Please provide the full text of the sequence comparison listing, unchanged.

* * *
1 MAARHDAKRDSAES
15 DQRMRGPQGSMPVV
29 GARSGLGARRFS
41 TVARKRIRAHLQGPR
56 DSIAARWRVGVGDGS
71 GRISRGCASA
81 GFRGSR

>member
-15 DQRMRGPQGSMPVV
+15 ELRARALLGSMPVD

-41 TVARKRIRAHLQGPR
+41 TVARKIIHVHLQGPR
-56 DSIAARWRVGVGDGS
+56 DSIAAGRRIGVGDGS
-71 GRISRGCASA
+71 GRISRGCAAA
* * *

1 MAARHDAKRDSAES
15 DQRMRGPQGSMPVV
29 GARSGLGARRFS
41 TVARKRIRAHLQGPR
56 DSIAARWRVGVGDGS
71 GRISRGCASA
81 GFRGSR

>member
-15 DQRMRGPQGSMPVV
+15 ELRARALLGSMPVD

-41 TVARKRIRAHLQGPR
+41 TVARKIIHVHLQGPR
-56 DSIAARWRVGVGDGS
+56 DSIAAGRRIGVGDGS
-71 GRISRGCASA
+71 GRISRGCAAA